Implementing Maven plugins has never been Groovier!
Groovy Maven plugins are very similar to Java Maven plugins. Actually a Groovy Maven plugin is compiled into Java byte-code, and once built, Maven can not tell the difference between a plugin which has been implemented in Java or Groovy.
For the most part, the existing guide for Developing Maven plugins with Java will also apply to developing plugins with Groovy. There are some differences though, which are covered here which can make Maven plugin development with Groovy better, faster, stronger
Be sure to read over the documentation for Building Groovy Projects. A Groovy Maven plugin is a Groovy project, so most of the information there is relevant here as well.
Just like Java-based Mojo's at its simplest, a Groovy Mojo consists of a single class. For more complicated plugins you are free to use as many classes as needed of course, just like Java... and you can even write Java classes too if you need too.
Groovy Mojo implementations are denoted by the
@goal Javadoc annotation on the class (er, just like Java). Actually, all of the Javadoc annotations which are supported by Java plugins are also supported by Groovy plugins. This is because, when building a Groovy project, the sub-generator spits out Java sources with Javadocs intact, which the Maven Plugin Plugin then parses for annotations
A Simple Groovy Mojo
Here is our simple Mojo class which has no parameters and spits out a relatively meaningless string via logging:
There are a few minor points to note here. First, we are referencing the plugins logger via
log.info(), where in Java one would need to
Second, there is no need to mark the
execute() method as throwing any exceptions, though you can still throw any exceptions you need to. You can of course declare what your methods are throwing if you want to.
Lastly, this example mojo extends from
org.codehaus.groovy.maven.mojo.GroovyMojo, which is recommended for most Groovy mojos. Of course you can always use
org.apache.maven.plugin.AbstractMojo at the cost of some additional bits of happiness which help make your Mojo's groovier.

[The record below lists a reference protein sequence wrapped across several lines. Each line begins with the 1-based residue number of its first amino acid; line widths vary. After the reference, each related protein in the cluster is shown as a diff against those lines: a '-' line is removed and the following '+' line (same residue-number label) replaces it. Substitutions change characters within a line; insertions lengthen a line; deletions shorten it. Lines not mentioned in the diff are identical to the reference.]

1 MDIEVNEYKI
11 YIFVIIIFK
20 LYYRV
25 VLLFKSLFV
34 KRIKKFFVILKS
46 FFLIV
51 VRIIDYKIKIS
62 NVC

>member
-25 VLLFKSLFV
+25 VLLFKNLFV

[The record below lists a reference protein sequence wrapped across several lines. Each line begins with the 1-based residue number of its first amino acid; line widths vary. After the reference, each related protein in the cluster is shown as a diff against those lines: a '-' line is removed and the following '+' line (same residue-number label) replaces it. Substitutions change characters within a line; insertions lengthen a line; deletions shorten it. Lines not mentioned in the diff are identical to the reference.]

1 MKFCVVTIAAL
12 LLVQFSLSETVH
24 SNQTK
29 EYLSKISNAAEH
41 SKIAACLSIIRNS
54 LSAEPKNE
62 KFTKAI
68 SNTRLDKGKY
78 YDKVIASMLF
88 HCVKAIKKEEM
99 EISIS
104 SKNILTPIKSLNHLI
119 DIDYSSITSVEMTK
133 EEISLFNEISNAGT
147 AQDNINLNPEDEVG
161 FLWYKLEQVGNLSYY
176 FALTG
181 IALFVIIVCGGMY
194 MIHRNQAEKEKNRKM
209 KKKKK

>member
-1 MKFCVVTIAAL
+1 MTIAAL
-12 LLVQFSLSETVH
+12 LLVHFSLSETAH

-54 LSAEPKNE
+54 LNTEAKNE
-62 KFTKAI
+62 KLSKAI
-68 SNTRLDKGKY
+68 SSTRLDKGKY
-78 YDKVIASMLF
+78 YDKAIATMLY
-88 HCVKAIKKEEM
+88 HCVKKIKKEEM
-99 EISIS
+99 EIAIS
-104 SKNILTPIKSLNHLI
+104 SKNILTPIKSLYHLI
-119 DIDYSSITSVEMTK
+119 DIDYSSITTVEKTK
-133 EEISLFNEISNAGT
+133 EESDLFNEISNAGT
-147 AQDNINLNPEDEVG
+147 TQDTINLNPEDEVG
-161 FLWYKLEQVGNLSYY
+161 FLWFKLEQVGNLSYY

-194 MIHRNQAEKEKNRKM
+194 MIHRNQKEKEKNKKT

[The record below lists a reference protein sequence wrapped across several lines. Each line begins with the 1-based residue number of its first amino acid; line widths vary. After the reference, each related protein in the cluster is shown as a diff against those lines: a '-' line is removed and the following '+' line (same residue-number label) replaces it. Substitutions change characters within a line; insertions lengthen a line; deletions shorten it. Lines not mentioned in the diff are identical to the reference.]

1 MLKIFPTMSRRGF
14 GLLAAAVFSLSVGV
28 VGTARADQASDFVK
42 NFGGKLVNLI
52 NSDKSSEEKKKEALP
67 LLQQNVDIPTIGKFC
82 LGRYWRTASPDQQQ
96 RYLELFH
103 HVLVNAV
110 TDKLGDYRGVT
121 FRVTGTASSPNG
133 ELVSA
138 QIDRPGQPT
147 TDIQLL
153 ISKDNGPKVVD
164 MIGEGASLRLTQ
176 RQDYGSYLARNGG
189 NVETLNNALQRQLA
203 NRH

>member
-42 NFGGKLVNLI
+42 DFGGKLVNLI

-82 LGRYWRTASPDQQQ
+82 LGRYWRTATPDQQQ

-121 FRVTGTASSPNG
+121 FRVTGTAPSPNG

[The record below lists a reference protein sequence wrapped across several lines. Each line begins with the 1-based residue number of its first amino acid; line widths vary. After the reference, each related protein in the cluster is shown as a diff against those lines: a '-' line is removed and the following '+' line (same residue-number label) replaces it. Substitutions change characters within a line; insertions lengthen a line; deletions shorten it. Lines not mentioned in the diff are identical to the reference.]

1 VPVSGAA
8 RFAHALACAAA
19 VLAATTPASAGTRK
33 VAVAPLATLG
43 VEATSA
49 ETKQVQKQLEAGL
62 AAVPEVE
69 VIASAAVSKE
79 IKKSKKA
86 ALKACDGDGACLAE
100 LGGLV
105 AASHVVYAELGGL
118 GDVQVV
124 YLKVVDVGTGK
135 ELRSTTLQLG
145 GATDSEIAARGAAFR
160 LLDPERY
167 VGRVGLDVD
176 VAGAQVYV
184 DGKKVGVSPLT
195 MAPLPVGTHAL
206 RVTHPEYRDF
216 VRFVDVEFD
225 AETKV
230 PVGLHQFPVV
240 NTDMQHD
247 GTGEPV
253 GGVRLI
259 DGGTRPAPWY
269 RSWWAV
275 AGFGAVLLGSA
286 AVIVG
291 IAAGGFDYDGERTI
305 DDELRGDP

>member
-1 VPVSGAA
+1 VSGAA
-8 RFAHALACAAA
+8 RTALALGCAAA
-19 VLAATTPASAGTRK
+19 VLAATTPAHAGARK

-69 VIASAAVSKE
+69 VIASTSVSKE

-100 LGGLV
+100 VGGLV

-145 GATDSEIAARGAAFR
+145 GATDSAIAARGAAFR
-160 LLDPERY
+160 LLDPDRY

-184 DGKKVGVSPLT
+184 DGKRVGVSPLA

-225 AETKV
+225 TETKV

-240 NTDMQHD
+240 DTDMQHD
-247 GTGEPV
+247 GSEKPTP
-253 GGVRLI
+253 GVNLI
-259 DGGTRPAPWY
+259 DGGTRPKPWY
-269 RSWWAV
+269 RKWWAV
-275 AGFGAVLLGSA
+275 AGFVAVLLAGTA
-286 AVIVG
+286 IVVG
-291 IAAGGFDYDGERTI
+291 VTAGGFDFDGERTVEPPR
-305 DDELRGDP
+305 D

Groovy plugins use the same Java plugin descriptor extractor. The Java extractor uses the generated stubs to build the descriptor, so be sure to invoke the
Instead of depending on
maven-plugin-api Groovy plugins depend on
gmaven-mojo, which picks up the required Maven dependencies and the default Groovy runtime provider.
And of course, we need to hook up the
gmaven-plugin to compile the Groovy sources into class files (as well as a few others).
Below is a POM for the simple sample groovy mojo:
Once you have your pom setup then you can build the plugin in the normal way via:
Mojo parameters work exactly the same as they do for Java plugins. Simply define a field in your Mojo implementation and annotate the field with a
@parameter Javadoc tag.
Configuration of Mojo parameters is... as you might expect, the same as with Java Mojos:
The main thing to note about Groovy Mojos and parameters, is that fields should be typed so that Maven (or well, Plexus) can inject objects of the proper type. Using the def keyword is the same as typing the field as and Object which Maven will probably still inject just fine, but it won't perform any conversion.
Putting More Groove into your Mojo
ant allows your Mojo access to any Ant tasks. Groovy Mojo's which extend from
GroovyMojo have access to an
AntBuilder instance bound to the
This field is lazily initialized when you first reference it.
Below are some small examples of using
ant to perform common tasks, but really the sky is the limit on what you can do. See the Ant User Manual for more tasks you can execute
Touching a File
Most mojos need to report back some failure status, which is normally done by throwing a
MojoExecutionException. Groovy Mojos can simply invoke the fail() method, which handles the details of throwing for you.
Failing with a simple string:
Failing with an exception detail:
Failing with an exception detail and a message:
To help get Groovy plugins started faster, you can use the
gmaven-archetype-mojo. This will create a new project with the basic POM configuration and an example Groovy-based Mojo class to get you started quickly:
The Maven Archetype Plugin will ask a few questions about your new project:
The above example would have created the following project structure: